U.S. Senators Rally Behind Senator Warren's Digital Money Oversight Bill
The Digital Asset Anti-Money Laundering Act garners increasing support from U.S. Senators and organizations, emphasizing enhanced regulations on digital currencies.
Mon, 18 Sep 2023, 14:34 pm UTC
Several top U.S. Senators have thrown their weight behind a significant legislative push championed by Senator Elizabeth Warren. The legislation, known as the Digital Asset Anti-Money Laundering Act, seeks to enhance the oversight of the evolving digital currency industry.
Warren's office recently confirmed that eight Democrats, namely Catherine Cortez Masto, Bob Casey, Gary Peters, Michael Bennet, Richard Blumenthal, Tina Smith, Jeanne Shaheen, and Dick Durbin, have joined the effort. Additionally, independent Senator Angus King also expressed his backing. Notably, Peters leads the Senate Homeland Security and Governmental Affairs Committee, while Durbin is at the helm of the Senate Judiciary Committee.
The thrust of their support lies in addressing the challenges brought about by the rapidly expanding digital currency market. Warren underscored the increasing backing by explaining that the bill signifies Congress's dedication to addressing potential pitfalls of the digital currency industry and providing regulatory bodies with ample authority.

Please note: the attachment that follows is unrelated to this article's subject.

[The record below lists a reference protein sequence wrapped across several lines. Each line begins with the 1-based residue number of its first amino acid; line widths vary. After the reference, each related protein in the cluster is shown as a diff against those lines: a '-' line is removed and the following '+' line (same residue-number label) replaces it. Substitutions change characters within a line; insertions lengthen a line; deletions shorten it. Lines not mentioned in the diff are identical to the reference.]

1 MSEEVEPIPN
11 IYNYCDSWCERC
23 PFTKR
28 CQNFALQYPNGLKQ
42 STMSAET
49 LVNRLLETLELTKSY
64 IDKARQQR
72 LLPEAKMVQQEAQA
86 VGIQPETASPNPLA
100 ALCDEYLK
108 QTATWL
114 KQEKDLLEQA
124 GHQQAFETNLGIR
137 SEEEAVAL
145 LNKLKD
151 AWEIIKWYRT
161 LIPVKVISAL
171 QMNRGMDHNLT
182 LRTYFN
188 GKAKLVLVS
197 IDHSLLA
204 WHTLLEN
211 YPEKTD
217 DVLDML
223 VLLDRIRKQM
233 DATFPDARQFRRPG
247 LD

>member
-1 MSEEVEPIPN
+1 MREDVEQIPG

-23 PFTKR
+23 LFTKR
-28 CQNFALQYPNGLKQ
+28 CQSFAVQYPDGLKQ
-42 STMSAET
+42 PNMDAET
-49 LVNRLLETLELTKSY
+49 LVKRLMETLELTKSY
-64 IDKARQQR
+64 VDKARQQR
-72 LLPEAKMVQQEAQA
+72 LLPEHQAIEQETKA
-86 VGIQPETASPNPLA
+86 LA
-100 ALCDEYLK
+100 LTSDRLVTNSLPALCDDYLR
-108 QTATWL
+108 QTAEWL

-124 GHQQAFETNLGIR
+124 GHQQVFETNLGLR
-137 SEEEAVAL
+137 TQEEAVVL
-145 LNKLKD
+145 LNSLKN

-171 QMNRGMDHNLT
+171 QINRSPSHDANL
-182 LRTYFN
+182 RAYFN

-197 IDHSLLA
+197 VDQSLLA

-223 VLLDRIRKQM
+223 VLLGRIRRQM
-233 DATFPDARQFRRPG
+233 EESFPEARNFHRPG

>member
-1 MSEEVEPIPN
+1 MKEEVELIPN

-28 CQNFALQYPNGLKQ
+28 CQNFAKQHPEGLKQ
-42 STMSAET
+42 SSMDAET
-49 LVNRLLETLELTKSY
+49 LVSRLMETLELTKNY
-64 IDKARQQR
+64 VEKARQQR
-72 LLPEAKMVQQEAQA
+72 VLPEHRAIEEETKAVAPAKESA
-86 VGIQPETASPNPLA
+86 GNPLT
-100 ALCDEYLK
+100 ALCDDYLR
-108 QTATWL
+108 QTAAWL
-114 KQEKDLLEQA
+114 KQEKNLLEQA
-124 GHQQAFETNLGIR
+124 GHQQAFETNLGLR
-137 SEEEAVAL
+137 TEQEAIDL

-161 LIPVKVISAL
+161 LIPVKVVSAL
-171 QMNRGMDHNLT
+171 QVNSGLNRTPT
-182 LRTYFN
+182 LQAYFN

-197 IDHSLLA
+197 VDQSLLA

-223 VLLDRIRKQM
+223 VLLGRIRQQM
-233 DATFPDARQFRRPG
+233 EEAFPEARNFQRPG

Organizations, too, have vouched for the act's objectives. These include the Major County Sheriffs of America, National Consumer Law Center, Transparency International U.S., the National Consumers League, National District Attorneys Association, and Global Financial Integrity. Their endorsement marks the bill's potential to implement concrete measures against illegal activities in the digital currency space.
The act, which was reintroduced by Warren and Senators Joe Manchin, Roger Marshall, and Lindsey Graham in July 2023, aims to strengthen regulations concerning digital wallets, broaden the scope of the Bank Secrecy Act, and establish stringent legal frameworks to counteract the malicious use of digital assets.
Moreover, Warren expressed concerns about a potential $50 billion deficit in crypto tax. The U.S. Treasury, coupled with the Internal Revenue Service, could potentially lose an estimated $1.5 billion in tax collections for the financial year 2024 if prompt action isn't taken to revamp the existing tax structure related to digital assets.
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